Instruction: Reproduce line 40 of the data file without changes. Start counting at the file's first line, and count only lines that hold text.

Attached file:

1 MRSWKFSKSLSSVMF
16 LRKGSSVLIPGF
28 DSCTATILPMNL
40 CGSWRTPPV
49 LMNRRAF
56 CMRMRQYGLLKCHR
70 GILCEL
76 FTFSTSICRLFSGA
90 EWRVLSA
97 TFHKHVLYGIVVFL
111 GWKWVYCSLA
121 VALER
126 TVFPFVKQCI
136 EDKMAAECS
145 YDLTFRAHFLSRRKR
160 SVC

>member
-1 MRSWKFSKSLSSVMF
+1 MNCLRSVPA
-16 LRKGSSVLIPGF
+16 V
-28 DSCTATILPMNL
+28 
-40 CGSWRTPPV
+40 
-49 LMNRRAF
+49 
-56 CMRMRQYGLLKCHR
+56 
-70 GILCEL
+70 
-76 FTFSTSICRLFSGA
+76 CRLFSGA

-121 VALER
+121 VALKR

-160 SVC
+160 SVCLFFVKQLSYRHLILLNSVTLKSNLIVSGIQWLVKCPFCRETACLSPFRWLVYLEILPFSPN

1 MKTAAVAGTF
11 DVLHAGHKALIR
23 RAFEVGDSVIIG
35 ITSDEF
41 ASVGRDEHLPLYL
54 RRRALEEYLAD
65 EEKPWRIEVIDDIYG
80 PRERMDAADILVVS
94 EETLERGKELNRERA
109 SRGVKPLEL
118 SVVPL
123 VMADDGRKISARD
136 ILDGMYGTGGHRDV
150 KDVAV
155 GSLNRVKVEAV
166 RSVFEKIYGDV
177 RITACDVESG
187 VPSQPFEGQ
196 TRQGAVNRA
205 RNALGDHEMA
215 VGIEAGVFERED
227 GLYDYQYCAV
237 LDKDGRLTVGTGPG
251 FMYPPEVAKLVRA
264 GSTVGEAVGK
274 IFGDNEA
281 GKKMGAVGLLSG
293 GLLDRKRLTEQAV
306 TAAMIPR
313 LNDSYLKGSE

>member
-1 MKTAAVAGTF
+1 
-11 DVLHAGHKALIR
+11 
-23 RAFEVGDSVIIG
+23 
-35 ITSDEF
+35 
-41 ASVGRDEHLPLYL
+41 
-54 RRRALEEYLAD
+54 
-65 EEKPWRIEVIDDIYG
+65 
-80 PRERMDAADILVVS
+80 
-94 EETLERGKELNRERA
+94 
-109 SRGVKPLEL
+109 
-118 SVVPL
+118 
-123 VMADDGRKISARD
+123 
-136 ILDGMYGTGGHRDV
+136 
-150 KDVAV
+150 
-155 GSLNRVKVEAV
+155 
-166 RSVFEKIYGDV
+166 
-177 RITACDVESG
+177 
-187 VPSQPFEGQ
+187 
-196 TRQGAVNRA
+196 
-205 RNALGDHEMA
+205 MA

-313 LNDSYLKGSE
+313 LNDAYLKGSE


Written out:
23 RAFEVGDSVIIG